Keep in mind, the Academy’s assignment was not to pinpoint or identify the source of the energy producing the symptoms. It was rather to do clinical evaluations and to advise State “on best practices in their approach to current patients and prevention or mitigation of potential future incidents.”

But read this committee statement: “After considering the information available to it and a set of possible mechanisms, the committee felt that many of the distinctive and acute signs, symptoms, and observations reported by DOS employees are consistent with the effects of directed, pulsed radio frequency (RF) energy.” The report expresses the committee’s alarm over the potential source of such beams directed at the employees. It recommends people with clearance and “full access to all relevant information” look into the phenomenon.

The doctors and scientists urge the State Department to do more data gathering on the incidents that already occurred, and to be better prepared to deal with the next episode, in both clinical response and data gathering plans.

In other words, when some malevolent actor is directing deliberately harmful beams to your employees’ soft gray matter, be ready to fully respond.

With a new administration coming in, it’s likely that adversaries — and in particular China, Russia and their surrogate Cuba — will pressure test U.S. resolve. Brain-frying federal employees with electromagnetic pulses could be part of the test. So the still-unsolved mystery needs solving. Personally, I’d like to see U.S. personnel locate the pulsing equipment, break down doors and smash it with sledgehammers.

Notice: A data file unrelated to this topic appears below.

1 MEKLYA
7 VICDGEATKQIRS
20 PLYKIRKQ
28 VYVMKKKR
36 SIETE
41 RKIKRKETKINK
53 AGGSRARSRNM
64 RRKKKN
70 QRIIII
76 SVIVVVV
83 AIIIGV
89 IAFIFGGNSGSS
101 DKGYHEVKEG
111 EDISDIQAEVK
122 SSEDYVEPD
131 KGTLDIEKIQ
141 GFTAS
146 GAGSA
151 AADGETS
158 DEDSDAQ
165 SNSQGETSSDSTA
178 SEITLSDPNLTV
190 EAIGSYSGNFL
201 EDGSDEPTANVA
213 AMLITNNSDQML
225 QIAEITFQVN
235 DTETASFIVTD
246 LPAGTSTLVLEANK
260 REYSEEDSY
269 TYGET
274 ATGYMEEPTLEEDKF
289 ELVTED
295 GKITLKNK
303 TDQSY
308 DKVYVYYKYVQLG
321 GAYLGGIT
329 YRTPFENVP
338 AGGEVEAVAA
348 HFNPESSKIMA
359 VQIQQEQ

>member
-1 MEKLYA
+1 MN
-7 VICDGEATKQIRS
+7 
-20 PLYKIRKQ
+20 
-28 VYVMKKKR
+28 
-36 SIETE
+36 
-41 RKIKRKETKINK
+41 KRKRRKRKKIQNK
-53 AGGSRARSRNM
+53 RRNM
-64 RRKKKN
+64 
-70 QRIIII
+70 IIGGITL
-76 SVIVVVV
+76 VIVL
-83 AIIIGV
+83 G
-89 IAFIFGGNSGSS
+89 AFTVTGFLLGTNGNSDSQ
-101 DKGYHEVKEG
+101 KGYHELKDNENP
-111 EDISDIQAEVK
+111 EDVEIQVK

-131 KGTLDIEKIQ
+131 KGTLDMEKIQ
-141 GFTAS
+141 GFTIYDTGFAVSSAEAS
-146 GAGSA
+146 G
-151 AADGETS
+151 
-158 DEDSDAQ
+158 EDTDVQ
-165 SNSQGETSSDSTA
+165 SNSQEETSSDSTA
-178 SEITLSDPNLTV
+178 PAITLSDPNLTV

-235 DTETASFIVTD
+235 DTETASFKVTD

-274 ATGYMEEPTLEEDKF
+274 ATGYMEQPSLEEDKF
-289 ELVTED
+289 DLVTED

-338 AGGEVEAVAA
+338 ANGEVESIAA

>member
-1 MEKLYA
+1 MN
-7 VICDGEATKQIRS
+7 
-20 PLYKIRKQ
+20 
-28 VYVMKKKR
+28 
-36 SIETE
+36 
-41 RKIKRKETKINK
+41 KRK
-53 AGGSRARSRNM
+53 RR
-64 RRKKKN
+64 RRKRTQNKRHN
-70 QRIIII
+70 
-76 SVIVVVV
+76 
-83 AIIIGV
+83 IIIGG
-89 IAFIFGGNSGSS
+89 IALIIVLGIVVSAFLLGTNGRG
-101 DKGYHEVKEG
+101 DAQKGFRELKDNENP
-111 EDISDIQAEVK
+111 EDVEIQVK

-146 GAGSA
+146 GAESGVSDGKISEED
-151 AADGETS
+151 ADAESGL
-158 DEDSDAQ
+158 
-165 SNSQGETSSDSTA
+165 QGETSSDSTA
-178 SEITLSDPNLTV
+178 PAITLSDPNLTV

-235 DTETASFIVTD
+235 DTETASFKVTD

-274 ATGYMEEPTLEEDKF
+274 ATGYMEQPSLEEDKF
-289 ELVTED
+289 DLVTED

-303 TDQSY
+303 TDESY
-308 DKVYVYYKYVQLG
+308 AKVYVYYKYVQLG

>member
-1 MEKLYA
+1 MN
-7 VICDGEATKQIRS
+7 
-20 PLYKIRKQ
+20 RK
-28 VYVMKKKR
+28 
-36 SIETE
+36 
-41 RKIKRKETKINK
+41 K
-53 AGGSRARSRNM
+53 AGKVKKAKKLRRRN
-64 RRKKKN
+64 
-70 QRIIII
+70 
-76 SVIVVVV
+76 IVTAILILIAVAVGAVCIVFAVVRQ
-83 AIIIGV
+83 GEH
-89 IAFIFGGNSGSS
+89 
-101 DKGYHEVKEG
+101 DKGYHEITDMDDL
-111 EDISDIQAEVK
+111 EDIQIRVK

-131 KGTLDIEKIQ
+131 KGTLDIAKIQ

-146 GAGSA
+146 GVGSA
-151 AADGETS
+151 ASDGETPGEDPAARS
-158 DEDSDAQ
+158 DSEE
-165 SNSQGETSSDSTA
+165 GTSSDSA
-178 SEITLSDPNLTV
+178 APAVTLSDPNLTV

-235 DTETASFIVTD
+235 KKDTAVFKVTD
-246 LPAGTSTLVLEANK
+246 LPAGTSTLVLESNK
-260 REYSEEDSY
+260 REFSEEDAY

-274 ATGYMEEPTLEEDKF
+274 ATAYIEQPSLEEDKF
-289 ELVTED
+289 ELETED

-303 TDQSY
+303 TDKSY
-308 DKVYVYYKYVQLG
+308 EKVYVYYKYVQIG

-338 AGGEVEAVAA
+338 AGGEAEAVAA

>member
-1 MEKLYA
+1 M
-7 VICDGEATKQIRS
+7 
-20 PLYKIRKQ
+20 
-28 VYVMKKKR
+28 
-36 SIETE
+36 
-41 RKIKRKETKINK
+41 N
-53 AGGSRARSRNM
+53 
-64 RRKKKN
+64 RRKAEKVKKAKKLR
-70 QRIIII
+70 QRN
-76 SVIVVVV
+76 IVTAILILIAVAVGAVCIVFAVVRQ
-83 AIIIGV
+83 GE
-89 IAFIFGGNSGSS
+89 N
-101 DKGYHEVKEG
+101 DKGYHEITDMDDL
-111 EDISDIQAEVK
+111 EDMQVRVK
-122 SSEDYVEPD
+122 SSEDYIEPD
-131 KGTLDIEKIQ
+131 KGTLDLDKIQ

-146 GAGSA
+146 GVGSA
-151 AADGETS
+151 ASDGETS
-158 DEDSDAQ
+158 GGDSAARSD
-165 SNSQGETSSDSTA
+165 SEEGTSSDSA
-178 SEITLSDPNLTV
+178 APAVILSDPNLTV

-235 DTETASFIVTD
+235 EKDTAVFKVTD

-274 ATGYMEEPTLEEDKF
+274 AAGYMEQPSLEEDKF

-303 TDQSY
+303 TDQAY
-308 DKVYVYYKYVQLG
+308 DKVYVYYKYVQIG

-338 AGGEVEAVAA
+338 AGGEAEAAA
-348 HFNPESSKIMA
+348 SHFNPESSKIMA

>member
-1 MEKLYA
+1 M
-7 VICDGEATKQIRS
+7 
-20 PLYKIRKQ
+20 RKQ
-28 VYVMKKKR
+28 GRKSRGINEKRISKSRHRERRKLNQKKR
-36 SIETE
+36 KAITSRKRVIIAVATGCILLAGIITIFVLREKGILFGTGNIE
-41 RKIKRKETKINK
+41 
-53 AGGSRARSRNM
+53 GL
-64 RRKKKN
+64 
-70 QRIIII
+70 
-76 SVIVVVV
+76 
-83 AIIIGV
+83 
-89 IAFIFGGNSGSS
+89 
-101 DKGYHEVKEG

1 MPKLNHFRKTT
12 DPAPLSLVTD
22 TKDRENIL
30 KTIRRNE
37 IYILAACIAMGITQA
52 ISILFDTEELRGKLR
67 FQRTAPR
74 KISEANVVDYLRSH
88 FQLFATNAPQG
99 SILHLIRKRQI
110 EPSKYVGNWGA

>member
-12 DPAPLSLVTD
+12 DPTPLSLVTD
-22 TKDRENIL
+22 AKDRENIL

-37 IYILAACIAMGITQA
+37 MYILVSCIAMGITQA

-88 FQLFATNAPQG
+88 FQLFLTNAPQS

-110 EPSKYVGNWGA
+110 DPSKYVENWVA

Meantime, the Academy panel reported that as late as June of this year, many of the affected feds continue to experience health problems such as cognitive difficulties, vertigo, vision deterioration, dizziness and tinnitus. Neither the source nor the illnesses have been nailed down.

It’s all a good reminder that in the great international chess game, some countries are playing with loaded pawns. Such countries apparently view civilian, diplomatic and trade employees as worthy targets. Federal employees in certain locations are therefore in physical danger. We know the Chinese regime isn’t squeamish. Just ask a Uighur. Now a third administration will be dealing with a mystery that’s small in scope but huge in potential import. Let’s hope the coming and going State Department brass read the National Academies report and do what it recommends.

Nearly Useless Factoid

By Alazar Moges

Saturn is the only planet in our solar system that is less dense than water. It could float in a bathtub if anybody could build a bathtub big enough.

Source: NASA

Copyright © 2024 Federal News Network. All rights reserved. This website is not intended for users located within the European Economic Area.

Related Stories

    Christopher Miller, Samantha Alvarez

    State Department, VA detail initial COVID-19 vaccination plans for employees

    Read more
    (Department of State)Stuart McGuigan served as the CIO at the State Department before leaving on Jan. 20.

    State Department grants new enterprise CISO far-reaching oversight authority

    Read more
    Mike Pompeo

    State Dept gives thanks to Foreign Service’s ‘exceptional’ volunteer workforce

    Read more